A few weeks later I received responses from both Hopkins and Georgetown. Both waitlisted me. So neither yes or no. And somehow, the lack of a firm “no” from both of them has me feeling more hopeful than when all four applications were out there. In some measure, they find my application appealing. There is something in there worth considering. And that triggers hope. Hope that this will work out. Hope that the next step falls into place. Hope that this gamble keeps paying off. Hope that I will find what I initially sought when I walked out of my old job. Recall I mentioned that the Hopkins program requires 100-level coursework in economics. I’m wrapping up those courses soon and will fire them off as quickly as possible. That I am doing well in both classes bolsters my hope even further. It tells me that maybe I can do this after all.

"I never said most of the things I said." - Yogi Berra (Photo: Wiki Commons)

It’s amazing how quickly we cling to hope when necessary. It can instantly transform a dire situation to a more bearable one, like flipping a light switch. As Yogi Berra put it, “It ain’t over ‘til it’s over.” And that’s enough to keep you swinging, I suppose. Still, I have zero control over the final decision of the two schools. I have no reason to expect they will accept me, but I believe – or at least hope - one of them will nonetheless.

Although hope is necessary, it alone is not sufficient. Hope is not a plan. If it is your plan, then all you really have is a wish. If hope initiates a plan and sustains it in hard times, what makes it real is the discipline to follow through. It doesn’t matter if it’s finding a different career, living a healthier lifestyle, or tackling life’s “To Do” list. In some ways, developing this discipline is the hardest of all steps. Indeed, all the hope in the world will not teach discipline. For that, you have to want something more than what you have to sacrifice to get it. That is a subject for another time.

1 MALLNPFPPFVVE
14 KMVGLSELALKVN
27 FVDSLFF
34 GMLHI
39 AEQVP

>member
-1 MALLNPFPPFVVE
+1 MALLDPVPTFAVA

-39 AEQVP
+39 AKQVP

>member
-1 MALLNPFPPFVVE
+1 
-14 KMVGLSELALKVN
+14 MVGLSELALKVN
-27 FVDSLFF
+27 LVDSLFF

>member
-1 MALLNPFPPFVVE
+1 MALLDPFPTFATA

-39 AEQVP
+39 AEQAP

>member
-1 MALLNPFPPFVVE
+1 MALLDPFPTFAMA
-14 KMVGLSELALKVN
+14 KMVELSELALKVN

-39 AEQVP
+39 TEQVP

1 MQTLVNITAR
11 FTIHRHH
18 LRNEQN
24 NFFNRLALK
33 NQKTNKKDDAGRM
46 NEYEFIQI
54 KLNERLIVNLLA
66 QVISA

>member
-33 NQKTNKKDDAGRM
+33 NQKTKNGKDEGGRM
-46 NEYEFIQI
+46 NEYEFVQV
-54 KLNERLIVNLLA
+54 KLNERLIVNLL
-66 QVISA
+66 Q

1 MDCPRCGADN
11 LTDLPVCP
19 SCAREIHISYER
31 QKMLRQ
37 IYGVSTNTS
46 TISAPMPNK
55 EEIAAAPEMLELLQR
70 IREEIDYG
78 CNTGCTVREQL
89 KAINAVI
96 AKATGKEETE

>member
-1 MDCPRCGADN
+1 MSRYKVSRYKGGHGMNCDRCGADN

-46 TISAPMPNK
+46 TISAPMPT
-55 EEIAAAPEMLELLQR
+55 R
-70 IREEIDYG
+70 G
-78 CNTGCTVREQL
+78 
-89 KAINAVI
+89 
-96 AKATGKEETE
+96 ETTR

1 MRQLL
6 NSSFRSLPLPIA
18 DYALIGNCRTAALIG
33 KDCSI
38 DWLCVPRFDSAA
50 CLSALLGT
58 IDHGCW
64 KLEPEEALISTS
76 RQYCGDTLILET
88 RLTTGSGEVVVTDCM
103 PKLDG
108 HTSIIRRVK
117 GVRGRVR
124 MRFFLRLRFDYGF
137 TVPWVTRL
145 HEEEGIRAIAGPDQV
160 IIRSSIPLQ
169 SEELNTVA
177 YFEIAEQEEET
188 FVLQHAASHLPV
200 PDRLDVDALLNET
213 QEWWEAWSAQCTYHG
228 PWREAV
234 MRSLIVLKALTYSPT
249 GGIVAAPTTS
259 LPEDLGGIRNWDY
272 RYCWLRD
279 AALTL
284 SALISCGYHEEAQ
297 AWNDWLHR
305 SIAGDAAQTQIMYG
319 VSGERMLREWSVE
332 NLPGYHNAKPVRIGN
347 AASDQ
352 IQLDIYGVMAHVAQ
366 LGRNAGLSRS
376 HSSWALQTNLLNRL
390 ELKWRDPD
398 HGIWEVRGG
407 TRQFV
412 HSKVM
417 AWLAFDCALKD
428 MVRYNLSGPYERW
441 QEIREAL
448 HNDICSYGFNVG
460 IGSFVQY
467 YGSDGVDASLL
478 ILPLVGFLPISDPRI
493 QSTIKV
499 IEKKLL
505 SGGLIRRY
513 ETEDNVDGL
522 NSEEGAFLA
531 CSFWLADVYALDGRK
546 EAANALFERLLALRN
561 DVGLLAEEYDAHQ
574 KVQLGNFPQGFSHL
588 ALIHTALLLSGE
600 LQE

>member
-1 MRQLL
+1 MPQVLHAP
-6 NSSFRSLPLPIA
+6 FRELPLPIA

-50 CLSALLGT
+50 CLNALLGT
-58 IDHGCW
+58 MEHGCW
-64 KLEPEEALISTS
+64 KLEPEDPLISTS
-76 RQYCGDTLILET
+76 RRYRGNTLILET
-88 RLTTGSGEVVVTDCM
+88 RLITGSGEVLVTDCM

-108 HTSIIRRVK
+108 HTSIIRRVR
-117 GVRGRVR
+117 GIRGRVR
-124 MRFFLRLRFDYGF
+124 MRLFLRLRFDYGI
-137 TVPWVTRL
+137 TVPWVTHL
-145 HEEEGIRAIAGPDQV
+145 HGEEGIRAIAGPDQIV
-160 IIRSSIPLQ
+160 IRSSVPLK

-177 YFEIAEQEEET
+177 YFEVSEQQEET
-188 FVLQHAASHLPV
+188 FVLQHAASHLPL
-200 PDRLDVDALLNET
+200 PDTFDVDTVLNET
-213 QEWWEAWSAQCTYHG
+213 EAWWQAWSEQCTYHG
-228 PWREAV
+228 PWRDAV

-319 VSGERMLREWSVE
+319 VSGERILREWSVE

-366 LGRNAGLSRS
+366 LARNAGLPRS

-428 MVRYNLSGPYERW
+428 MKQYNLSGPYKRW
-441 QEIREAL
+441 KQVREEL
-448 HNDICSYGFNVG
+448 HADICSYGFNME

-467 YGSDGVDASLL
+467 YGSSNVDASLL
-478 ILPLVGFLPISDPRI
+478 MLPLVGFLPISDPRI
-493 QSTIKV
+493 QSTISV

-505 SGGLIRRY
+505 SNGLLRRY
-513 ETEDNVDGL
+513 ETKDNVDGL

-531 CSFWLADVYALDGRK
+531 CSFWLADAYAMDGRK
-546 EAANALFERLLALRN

But hope remains necessary. It answers the question, “Why do this?” It makes the implementation of the plan – the discipline – more bearable. Gives it meaning. Increases its impact when things work out, and softens the blow when they do not. So whatever change you are trying to effect in your life, examine why you are doing it. Ask yourself what your hope is, and how that hope will sustain you when things don’t’ go exactly according to plan.


Update: May 22, 2008: Both Georgetown and Johns Hopkins have accepted me into the graduate programs starting this Fall! And this acceptance is all the greater because I maintained hope. It ebbed and flowed but never truly vanished. Had I completely given up hope, I assume I’d feel ashamed that I did, and discouraged from trying again.

Next stop, Bologna Italy.

The Georgetown option is very appealing if not only for the chance to continue my education at a Jesuit institution. But, I’m choosing Johns Hopkins SAIS. The required economics angle makes it more of a challenge, and its option to spend the first year studying at its campus in Italy will provide a non-US based perspective on global subjects, which I want.

So there it is. The next step revealed itself. It is a step born from listening to that quiet inner voice, inspired after exploring an option I pushed to the back burner years ago, and shaped through persevering ups and downs.

I now have three months of tasks including paperwork, visas, packing up my life (again), course prep, etc. I suspect this blog – and the other one – will go quiet for a time. More to come.